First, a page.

In a move that is sure to anger cable companies, the government is set to cut off the taps of hundreds of thousands of Israeli households that depend on satellite TV for their basic cable service, in an effort to address a spike in cut-off rates.
The cut-offs are expected to occur on the first Friday in April and will be distributed through the Internet in waves of one to two gigabytes each.
In addition to affecting those who rely on satellite for their cable service or are in areas that rely on cable for their Internet access, the service disruption could also be a blow to Tel Aviv’s nascent cable industry, which is struggling to catch up with competitors like Comcast, which has announced it is cutting off services in an attempt to save money.
“If you are the owner of a cable TV, you’re going to lose it,” said Micky Rosenfeld, president of Tel Aviv-based cable TV operator Zimbal.
“It’s going to affect your whole company.”
Rosenfeld and other industry officials argue that cutting off the supply of satellite TV will have little impact on the current population of around 30 million, and that it is already difficult to get reliable internet access in Tel Aviv and the surrounding region.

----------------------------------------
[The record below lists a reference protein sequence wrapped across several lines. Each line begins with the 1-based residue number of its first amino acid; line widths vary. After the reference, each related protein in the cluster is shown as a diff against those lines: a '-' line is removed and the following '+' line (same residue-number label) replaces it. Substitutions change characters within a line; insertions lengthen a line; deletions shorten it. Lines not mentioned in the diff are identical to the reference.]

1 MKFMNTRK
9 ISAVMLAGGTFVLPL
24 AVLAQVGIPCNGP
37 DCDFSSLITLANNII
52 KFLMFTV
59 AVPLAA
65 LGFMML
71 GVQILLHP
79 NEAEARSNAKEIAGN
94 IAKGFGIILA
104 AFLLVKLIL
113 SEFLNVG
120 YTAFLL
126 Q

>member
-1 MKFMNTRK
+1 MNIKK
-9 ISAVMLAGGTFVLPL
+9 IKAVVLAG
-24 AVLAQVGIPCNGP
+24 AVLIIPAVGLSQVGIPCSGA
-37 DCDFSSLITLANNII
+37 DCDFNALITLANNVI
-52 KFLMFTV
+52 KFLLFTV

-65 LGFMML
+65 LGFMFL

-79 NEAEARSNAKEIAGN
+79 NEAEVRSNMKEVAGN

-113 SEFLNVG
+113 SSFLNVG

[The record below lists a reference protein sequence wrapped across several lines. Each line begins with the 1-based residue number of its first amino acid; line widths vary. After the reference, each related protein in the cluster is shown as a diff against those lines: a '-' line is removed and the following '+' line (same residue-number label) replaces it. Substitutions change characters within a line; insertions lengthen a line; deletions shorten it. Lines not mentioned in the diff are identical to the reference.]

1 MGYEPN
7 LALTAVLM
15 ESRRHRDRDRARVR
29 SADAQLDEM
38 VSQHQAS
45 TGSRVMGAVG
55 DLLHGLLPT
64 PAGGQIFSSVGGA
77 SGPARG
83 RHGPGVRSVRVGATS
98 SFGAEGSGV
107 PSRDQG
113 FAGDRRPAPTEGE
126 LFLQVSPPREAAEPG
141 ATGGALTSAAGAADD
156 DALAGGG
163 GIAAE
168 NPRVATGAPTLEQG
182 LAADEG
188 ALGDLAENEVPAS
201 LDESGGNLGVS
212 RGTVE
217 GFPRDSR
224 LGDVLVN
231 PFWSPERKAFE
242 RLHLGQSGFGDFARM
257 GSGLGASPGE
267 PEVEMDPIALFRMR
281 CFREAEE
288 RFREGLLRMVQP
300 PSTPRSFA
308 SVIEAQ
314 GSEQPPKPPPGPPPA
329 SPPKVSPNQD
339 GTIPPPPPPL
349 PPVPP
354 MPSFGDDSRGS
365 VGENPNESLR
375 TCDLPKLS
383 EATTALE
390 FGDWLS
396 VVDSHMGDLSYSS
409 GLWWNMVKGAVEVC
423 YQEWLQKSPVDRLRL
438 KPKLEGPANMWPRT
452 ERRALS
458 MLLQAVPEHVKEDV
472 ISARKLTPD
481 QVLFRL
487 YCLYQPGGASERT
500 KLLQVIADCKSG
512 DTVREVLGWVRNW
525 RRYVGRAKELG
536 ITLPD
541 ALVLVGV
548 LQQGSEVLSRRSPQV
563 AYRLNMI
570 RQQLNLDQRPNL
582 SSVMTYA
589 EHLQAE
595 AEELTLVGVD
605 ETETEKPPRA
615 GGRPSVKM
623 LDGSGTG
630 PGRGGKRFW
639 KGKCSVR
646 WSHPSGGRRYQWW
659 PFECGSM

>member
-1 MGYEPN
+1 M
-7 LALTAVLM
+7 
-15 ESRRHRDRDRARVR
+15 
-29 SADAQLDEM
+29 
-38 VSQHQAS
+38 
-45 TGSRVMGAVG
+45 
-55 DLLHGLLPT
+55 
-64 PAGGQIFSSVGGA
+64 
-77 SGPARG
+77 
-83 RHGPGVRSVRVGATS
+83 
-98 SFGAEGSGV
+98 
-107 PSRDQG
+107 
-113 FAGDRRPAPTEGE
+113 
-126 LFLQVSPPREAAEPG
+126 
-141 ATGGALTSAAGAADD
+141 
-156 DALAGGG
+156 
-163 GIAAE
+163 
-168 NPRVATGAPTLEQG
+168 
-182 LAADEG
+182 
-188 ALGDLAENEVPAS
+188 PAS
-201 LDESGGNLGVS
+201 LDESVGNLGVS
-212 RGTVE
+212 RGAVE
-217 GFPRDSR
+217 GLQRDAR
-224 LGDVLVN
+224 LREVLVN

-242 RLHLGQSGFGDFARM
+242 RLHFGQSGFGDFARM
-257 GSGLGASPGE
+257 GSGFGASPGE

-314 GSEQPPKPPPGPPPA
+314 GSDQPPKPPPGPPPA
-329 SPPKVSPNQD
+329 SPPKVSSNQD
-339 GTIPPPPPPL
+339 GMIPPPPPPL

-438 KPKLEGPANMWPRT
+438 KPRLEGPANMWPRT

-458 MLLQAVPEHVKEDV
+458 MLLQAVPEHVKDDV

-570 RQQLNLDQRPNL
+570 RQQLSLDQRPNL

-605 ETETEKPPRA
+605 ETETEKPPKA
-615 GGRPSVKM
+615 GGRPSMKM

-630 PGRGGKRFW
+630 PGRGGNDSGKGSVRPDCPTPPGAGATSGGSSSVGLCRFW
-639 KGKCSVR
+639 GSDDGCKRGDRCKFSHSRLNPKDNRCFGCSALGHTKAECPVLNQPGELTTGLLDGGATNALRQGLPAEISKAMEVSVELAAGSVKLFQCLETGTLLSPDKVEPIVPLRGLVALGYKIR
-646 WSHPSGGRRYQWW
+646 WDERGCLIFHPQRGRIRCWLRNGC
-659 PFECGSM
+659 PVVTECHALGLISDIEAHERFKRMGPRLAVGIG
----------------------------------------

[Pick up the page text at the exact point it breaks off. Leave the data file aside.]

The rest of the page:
In an article published on Thursday in The Wall Street Journal, Rosenfeld wrote that the cuts will not have any effect on Tel Aviv as it will still be able to use satellite as a way of accessing the Internet.
“The effect will be limited,” he wrote.
“We are not talking about a change of address, we are talking about the discontinuation of the cable Internet,” he said.
Tel Aviv is the country’s commercial hub for Internet access and has a long history of offering broadband internet service to residents.
The city has an average internet speed of 1 megabit per second, according to a recent study by Israel Telecommunication Authority, and it has an internet access rate of 80 percent.
The country has about a quarter of the world’s population, but the number of people accessing the internet has increased steadily in recent years.
Netanyahu has vowed to crack down on internet piracy in an aggressive effort to combat what he called “a new threat to our national security.”
In December, the country announced plans to launch a nationwide crackdown on online piracy and counterfeiting.